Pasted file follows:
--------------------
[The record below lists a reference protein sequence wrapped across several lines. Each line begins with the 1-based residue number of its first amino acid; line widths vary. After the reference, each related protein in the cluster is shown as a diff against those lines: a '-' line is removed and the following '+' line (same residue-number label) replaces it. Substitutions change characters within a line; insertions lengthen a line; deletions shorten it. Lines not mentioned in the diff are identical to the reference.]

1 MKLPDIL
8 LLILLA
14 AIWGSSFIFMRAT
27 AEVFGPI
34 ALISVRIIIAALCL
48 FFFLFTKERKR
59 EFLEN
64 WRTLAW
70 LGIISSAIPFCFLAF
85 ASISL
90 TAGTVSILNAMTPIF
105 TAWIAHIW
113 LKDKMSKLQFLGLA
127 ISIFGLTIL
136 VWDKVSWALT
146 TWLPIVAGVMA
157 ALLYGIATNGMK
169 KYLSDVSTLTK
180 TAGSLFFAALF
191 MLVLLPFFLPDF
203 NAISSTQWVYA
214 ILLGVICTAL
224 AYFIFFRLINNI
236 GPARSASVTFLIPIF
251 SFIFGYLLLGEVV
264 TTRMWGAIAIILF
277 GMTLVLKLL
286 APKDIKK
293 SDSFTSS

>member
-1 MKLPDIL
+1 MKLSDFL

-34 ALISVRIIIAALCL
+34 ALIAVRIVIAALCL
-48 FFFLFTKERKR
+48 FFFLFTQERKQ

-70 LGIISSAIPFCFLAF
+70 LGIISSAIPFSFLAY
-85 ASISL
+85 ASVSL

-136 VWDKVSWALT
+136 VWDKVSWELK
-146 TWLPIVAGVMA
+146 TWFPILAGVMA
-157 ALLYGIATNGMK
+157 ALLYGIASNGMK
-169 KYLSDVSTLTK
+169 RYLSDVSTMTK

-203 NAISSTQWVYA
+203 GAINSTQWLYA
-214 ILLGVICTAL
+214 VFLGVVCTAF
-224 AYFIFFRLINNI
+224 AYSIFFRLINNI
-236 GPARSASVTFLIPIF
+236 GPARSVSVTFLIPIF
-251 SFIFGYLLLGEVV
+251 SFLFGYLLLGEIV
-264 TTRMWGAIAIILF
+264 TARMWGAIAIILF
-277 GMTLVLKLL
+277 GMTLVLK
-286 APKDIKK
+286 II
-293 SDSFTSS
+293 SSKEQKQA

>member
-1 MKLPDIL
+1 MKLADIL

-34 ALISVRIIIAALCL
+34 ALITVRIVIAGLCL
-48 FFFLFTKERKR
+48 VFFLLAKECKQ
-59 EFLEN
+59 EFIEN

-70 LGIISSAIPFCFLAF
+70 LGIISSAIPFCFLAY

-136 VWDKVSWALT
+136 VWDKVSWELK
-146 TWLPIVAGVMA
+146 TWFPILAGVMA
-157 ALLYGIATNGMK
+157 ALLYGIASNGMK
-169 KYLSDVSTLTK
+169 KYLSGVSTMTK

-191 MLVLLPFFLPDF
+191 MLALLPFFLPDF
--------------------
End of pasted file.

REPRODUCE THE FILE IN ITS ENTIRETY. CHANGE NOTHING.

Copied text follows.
[The record below lists a reference protein sequence wrapped across several lines. Each line begins with the 1-based residue number of its first amino acid; line widths vary. After the reference, each related protein in the cluster is shown as a diff against those lines: a '-' line is removed and the following '+' line (same residue-number label) replaces it. Substitutions change characters within a line; insertions lengthen a line; deletions shorten it. Lines not mentioned in the diff are identical to the reference.]

1 MKLPDIL
8 LLILLA
14 AIWGSSFIFMRAT
27 AEVFGPI
34 ALISVRIIIAALCL
48 FFFLFTKERKR
59 EFLEN
64 WRTLAW
70 LGIISSAIPFCFLAF
85 ASISL
90 TAGTVSILNAMTPIF
105 TAWIAHIW
113 LKDKMSKLQFLGLA
127 ISIFGLTIL
136 VWDKVSWALT
146 TWLPIVAGVMA
157 ALLYGIATNGMK
169 KYLSDVSTLTK
180 TAGSLFFAALF
191 MLVLLPFFLPDF
203 NAISSTQWVYA
214 ILLGVICTAL
224 AYFIFFRLINNI
236 GPARSASVTFLIPIF
251 SFIFGYLLLGEVV
264 TTRMWGAIAIILF
277 GMTLVLKLL
286 APKDIKK
293 SDSFTSS

>member
-1 MKLPDIL
+1 MKLSDFL

-34 ALISVRIIIAALCL
+34 ALIAVRIVIAALCL
-48 FFFLFTKERKR
+48 FFFLFTQERKQ

-70 LGIISSAIPFCFLAF
+70 LGIISSAIPFSFLAY
-85 ASISL
+85 ASVSL

-136 VWDKVSWALT
+136 VWDKVSWELK
-146 TWLPIVAGVMA
+146 TWFPILAGVMA
-157 ALLYGIATNGMK
+157 ALLYGIASNGMK
-169 KYLSDVSTLTK
+169 RYLSDVSTMTK

-203 NAISSTQWVYA
+203 GAINSTQWLYA
-214 ILLGVICTAL
+214 VFLGVVCTAF
-224 AYFIFFRLINNI
+224 AYSIFFRLINNI
-236 GPARSASVTFLIPIF
+236 GPARSVSVTFLIPIF
-251 SFIFGYLLLGEVV
+251 SFLFGYLLLGEIV
-264 TTRMWGAIAIILF
+264 TARMWGAIAIILF
-277 GMTLVLKLL
+277 GMTLVLK
-286 APKDIKK
+286 II
-293 SDSFTSS
+293 SSKEQKQA

>member
-1 MKLPDIL
+1 MKLADIL

-34 ALISVRIIIAALCL
+34 ALITVRIVIAGLCL
-48 FFFLFTKERKR
+48 VFFLLAKECKQ
-59 EFLEN
+59 EFIEN

-70 LGIISSAIPFCFLAF
+70 LGIISSAIPFCFLAY

-136 VWDKVSWALT
+136 VWDKVSWELK
-146 TWLPIVAGVMA
+146 TWFPILAGVMA
-157 ALLYGIATNGMK
+157 ALLYGIASNGMK
-169 KYLSDVSTLTK
+169 KYLSGVSTMTK

-191 MLVLLPFFLPDF
+191 MLALLPFFLPDF